House prices in France 2024 - best places to buy in France
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At the start of 2024, property prices in France were falling at the fastest rate in over 5 years. House prices in France fell by -1.0% in the 12 months up to August 2023 and are predicted to fall by -3% in the 12 months to November 2023. This decline in property prices is not uniform across France and it seems to be impacting larger houses more than apartments.
According to research conducted by the the National Body of Notaires in France, the prices of older houses in urban areas of France (-3.8%) are falling faster than rural areas (which are predicted to fall by -1.9% at the end of November 2023). Generally, the prices of older apartments in France is expected to hold up, with -0.3% fall by the end of November 2023).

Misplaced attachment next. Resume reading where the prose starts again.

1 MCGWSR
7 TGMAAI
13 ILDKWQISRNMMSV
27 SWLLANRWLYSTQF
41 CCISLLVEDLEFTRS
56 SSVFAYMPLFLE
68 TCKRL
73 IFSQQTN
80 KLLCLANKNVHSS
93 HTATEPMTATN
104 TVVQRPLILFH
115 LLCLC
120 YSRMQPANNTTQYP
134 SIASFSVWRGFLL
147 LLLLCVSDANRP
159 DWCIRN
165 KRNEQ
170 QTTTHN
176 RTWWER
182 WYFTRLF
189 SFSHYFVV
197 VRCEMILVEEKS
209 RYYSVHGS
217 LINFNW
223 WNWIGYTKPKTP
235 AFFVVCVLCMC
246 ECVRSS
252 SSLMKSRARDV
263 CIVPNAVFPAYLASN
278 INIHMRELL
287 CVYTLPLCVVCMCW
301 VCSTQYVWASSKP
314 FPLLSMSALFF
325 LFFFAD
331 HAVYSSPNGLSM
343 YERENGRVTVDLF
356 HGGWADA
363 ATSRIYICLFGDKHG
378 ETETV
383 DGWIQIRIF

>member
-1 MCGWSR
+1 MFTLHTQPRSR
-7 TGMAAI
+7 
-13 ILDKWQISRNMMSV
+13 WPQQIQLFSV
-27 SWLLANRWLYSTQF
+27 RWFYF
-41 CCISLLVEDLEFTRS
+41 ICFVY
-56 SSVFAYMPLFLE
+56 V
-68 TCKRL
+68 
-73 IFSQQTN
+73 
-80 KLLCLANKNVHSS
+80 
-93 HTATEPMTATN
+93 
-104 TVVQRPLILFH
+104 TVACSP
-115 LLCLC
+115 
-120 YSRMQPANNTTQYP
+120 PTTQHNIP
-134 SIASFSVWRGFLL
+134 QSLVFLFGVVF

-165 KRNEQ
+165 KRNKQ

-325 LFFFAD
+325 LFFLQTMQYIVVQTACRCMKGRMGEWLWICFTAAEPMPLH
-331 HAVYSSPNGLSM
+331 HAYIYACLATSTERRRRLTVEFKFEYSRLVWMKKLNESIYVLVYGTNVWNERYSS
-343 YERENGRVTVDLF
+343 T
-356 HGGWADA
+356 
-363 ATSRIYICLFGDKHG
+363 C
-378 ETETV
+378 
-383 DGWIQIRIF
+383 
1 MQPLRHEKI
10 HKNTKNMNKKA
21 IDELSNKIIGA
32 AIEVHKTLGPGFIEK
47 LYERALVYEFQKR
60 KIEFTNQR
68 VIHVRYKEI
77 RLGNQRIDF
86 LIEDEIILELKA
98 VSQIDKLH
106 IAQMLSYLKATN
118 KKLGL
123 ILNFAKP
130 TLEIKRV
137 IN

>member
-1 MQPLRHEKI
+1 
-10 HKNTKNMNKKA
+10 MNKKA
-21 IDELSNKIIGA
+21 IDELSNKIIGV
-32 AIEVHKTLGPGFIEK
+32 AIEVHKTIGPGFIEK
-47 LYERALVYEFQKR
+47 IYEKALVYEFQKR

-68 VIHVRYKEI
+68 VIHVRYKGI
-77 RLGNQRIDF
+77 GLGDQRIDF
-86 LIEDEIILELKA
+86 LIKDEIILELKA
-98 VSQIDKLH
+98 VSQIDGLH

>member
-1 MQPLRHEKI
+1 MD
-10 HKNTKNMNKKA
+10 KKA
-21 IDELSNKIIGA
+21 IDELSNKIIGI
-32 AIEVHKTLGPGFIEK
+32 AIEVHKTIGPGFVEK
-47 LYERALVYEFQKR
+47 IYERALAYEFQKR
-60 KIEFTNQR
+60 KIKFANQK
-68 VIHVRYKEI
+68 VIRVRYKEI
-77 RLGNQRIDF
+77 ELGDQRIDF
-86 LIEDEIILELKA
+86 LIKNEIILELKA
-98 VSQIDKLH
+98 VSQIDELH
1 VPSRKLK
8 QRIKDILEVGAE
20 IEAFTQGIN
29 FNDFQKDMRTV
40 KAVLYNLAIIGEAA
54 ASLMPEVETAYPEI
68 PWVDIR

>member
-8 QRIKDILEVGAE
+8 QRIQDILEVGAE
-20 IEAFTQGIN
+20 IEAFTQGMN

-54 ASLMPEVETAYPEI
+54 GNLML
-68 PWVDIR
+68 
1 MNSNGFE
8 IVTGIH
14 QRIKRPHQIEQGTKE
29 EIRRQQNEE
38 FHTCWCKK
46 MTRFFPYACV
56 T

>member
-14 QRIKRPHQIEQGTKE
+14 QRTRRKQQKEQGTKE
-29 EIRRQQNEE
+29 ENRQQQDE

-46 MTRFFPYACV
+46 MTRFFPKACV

The report notes that during 2024:
Apartment prices would be stable in Lille, Marseille and Toulon, while significant annual drops, of at least 8%, would be expected in Besançon, Mulhouse, Nantes, Angers and Rouen.
House prices are beginning to fall in France as a result of the sharp decrease in the number of property sales. Here we analyse what has caused the number of property sales to decline and explain why 2024 will see a return of the Buyer's market in France. We conclude by looking at some of the best places to buy a house in France during 2024.
French property market 2024
The French Property Market started 2024 in a quite an unhealthy state. According to the latest French Real Estate Market Report produced by the National Body of Notaires in France, the cumulative number of house sales in the 12 months up to 31 August 2023 stood at 955,000, a drop of -16.6% compared to the previous 12 months. The report noted that house sales had not fallen by such a level in over 10 years.